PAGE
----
• sometimes it’s not what you say but how you say it. if you used a comma where there should have been a period, i would probably just say, “comma should be a period because otherwise it’s a run-on sentence.” just simple and to the point. i would never write, “what the hell is wrong with you for putting a comma here? don’t you know what a run-on sentence is?” but people would react as if that’s what i had said. some writers – and to me, it’s mainly lesser writers – treat their writing like it’s their child. i think better writers understand that we all make mistakes and nobody knows everything. better writers know and expect and even hope for certain comments that are designed not to criticize but to help improve something.

    • i used to be on a site like that, wish i could remember the name of it. eventually, i realized it was all about people trying to improve their own “social standing” by having higher ratings and rankings. the more stories they read (even if their comments were useless) the more they rose in the rankings. very often their comments were either “great story” or the opposite, highly and overly critical in ways that seemed lacking in thought. it was as if they were trying to chase people away who were writing well because those good writers were a threat to their own rankings. it was quite silly, once i realized how it worked.

  11. I could really use the comments about my grammar or punctuation – one of the reasons I even started my blog was to learn to write better. As for disagreements, I’ve been trying to avoid them as much as I can, knowing that while I can find something to disagree on with anyone, there is usually no point in actually voicing it. About 99% of the time the disagreement is based on the interpretation of the facts rather than facts themselves, and few people are ever willing to change their interpretations.

    • Please feel completely free to ask any questions about grammar or anything else. And if you have anything you are writing and want like it looked at, provided it is not the length of a novel, feel free to email it to me.

    • someone once posted that women do not have enough statues in their honor, too many are of men, which is true. i had no disagreement. so i commented and asked, “can you give me your top 10 women who you think deserve statues?” i was just asking the writer for women she admired and thought should be at the forefront of that list. unfortunately, my question was instead interpreted as if i was daring or challenging the writer to come up with 10 women who deserve statues, as if i were saying it’s not possible to find 10 women. holy crap, the firestorm i was hit with was amazing. the insults i was hit with were horrible. when i tried to explain my original intent, i was simply told that i was lying just to cover myself. never saw such a reaction and misinterpretation before.

      • Honestly, your wording of the question does kind of sound like a dare. For someone who is tuned to pick out signs of misogyny and male chauvinism, your question definitely appears to imply that there aren’t 10 women deserving a statue.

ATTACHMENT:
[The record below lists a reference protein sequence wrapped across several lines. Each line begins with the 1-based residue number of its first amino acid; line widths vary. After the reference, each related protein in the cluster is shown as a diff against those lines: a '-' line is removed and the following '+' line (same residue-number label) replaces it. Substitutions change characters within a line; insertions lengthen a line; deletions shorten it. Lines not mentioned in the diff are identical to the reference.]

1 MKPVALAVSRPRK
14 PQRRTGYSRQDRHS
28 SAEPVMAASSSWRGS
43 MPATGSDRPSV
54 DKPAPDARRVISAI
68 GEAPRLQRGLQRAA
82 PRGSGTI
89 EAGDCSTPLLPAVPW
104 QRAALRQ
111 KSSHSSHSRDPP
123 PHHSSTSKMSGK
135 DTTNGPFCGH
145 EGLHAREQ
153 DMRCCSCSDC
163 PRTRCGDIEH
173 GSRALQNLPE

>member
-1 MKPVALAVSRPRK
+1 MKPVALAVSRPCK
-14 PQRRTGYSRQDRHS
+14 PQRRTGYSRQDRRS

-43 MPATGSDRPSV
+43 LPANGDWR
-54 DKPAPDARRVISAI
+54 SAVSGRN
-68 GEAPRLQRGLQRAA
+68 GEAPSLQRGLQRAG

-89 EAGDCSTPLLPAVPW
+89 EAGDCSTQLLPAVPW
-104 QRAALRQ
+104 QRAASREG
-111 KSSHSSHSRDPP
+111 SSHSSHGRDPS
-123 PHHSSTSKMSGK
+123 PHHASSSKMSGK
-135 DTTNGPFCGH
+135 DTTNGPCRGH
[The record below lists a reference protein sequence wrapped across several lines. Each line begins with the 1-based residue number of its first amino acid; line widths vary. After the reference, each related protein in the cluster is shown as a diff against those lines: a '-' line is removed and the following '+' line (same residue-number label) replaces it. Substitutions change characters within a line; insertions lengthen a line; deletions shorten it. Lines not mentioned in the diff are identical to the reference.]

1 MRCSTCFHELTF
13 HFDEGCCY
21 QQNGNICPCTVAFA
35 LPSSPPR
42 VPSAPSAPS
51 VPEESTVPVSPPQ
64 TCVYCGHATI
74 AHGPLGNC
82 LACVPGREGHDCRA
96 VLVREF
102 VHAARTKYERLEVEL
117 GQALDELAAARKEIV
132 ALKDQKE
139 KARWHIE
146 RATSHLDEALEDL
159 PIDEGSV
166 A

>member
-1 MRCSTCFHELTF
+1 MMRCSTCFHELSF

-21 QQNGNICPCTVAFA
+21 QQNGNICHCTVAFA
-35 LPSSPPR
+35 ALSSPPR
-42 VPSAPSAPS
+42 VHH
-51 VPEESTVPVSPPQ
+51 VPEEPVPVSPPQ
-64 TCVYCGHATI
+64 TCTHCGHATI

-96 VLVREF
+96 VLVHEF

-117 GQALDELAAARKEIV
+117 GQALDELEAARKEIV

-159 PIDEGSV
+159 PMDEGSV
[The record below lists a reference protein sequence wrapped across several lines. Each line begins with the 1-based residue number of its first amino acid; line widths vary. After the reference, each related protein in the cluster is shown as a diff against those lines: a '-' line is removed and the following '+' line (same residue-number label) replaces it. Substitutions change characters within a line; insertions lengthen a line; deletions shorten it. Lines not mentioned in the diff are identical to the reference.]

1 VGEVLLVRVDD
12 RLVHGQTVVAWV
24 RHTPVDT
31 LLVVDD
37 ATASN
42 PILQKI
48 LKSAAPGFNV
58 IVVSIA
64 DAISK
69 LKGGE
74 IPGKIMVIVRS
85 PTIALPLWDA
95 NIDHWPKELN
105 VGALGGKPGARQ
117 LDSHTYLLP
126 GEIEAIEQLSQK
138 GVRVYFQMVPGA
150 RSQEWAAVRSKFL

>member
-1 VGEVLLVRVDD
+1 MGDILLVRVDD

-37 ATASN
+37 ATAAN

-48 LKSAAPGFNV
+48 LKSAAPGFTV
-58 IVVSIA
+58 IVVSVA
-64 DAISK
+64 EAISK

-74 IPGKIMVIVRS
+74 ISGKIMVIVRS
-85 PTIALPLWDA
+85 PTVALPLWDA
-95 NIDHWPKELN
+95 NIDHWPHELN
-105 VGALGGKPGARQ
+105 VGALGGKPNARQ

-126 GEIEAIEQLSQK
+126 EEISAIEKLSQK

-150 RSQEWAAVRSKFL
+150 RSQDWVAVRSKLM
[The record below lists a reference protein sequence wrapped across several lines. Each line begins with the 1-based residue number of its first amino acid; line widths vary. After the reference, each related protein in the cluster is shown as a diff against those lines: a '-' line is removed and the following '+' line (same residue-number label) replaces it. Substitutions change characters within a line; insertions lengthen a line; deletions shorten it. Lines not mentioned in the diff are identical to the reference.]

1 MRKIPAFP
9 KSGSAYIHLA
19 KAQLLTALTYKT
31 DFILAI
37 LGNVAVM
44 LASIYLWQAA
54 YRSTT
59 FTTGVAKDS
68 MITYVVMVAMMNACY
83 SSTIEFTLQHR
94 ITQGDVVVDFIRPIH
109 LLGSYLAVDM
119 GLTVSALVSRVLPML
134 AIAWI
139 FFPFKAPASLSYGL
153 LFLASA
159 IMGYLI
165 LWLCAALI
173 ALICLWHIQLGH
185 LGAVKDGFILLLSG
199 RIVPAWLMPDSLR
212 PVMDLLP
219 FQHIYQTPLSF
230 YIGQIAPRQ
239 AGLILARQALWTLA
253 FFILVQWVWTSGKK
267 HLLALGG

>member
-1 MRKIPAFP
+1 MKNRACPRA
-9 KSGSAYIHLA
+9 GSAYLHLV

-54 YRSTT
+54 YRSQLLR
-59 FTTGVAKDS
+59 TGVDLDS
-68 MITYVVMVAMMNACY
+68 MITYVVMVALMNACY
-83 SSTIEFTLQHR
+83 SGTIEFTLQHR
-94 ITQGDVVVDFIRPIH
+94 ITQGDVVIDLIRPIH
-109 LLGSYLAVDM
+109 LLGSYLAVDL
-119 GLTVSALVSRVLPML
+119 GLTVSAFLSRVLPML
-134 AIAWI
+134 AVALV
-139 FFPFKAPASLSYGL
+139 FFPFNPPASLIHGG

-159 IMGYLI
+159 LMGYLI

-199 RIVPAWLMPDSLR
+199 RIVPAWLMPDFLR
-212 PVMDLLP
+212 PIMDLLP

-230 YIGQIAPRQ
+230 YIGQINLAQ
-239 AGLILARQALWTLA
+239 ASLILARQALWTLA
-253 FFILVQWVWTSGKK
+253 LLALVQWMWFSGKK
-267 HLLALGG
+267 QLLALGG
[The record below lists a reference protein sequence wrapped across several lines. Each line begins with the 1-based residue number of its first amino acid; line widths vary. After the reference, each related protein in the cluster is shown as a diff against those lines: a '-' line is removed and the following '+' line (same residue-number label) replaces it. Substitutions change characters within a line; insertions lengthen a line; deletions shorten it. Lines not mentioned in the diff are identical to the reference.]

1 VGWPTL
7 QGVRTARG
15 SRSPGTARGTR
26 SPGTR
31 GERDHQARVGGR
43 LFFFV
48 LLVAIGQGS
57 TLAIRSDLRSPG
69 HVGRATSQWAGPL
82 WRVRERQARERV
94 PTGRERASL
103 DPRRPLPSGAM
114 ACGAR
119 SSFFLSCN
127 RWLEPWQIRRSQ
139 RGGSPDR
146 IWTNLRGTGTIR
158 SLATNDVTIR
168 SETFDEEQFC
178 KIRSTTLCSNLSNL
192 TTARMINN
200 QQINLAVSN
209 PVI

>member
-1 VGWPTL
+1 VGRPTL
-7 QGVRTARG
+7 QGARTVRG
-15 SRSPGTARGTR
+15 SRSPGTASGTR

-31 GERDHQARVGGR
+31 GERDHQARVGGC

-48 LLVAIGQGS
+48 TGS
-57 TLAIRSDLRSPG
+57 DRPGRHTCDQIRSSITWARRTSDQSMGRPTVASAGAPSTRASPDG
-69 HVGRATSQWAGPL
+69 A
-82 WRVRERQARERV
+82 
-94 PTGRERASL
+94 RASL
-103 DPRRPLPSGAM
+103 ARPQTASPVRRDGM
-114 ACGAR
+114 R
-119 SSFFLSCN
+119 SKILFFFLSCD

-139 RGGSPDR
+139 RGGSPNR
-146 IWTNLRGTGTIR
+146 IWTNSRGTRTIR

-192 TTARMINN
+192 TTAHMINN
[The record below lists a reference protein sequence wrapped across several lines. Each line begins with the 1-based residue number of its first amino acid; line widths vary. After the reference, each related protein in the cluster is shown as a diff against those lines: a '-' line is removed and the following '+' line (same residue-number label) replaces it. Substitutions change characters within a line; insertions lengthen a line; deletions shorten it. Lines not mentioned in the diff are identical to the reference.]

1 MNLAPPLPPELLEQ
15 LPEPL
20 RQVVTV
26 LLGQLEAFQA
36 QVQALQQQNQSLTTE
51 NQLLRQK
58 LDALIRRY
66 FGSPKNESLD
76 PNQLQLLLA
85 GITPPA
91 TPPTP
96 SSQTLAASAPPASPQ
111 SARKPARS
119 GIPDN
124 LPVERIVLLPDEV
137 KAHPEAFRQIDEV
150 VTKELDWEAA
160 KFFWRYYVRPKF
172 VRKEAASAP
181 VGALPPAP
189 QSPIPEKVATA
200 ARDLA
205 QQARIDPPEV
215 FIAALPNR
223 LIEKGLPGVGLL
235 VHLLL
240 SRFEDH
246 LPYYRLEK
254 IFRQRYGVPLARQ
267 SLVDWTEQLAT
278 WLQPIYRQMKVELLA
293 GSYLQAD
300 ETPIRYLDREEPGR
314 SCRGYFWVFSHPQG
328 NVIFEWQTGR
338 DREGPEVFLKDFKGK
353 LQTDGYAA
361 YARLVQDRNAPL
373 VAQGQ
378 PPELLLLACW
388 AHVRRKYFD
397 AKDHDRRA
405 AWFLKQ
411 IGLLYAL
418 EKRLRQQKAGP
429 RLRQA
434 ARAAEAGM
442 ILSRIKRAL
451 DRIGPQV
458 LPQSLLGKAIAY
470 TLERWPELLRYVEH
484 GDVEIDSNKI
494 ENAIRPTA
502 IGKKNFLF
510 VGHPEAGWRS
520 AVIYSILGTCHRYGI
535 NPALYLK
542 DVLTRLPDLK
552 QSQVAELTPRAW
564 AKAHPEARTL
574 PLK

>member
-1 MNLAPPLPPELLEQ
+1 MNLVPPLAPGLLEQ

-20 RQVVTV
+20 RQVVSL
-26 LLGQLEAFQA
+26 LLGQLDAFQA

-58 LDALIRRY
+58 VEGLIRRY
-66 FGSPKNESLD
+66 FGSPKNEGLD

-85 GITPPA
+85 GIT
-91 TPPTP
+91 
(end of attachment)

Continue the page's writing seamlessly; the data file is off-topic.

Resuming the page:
I don’t think that a less-than-perfect wording should result in insults either, but that’s how we humans roll. It’s much more fun to get outraged immediately, than spend a minute pondering the meaning of the question. I’ve done my share of poorly-worded comments myself (this might be another one), but have never gotten the same reaction, so far.

      • oh, no doubt that i worded it poorly, but as you said, that doesn’t excuse a vicious response, especially after i attempted to explain and reword my question.

  12. I like this post very, very much, for several reasons:
    1) I now have a direction in which to point other people when they express profound confusion when I admit that I was wrong;
    2) I absolutely agree that constructive criticism is more useful than “good story”, even if that validation feels better;
    3) You’ve presented a unique perspective on judging that I’ve never heard before, but I feel that it’s valid and incredibly useful in addition to highlighting the fact that colloquial understanding of the word “judge” has become very narrow; and
    4) Yes. Sometimes, there is a right answer.

    Thank you so much for posting (or re-posting this).

  13. The art of debate is definitely dying, if it hasn’t already died, here in the UK. I don’t watch Prime Minister’s Question Time but apparently it’s a shambles these days.

    If I had made a grammatical error or a typo in a piece of writing, especially if I was considering submitting it for publication, then I would appreciate someone telling me about it. But there are ways of doing so – if someone is gentle with it, and says something like “it’s a good story, but I noticed some grammar mistakes, you need to look at x, y and z” then that goes down far better than being told bluntly “You made X, Y and Z grammatical errors”. Your comments that you have referred to in your post show that you explained how it should be written, which means you’re not just pointing out the errors, you’re actually trying to help the writers in question, which can go a long way to ensuring an ego isn’t battered (even if it does get perhaps a minor bruise).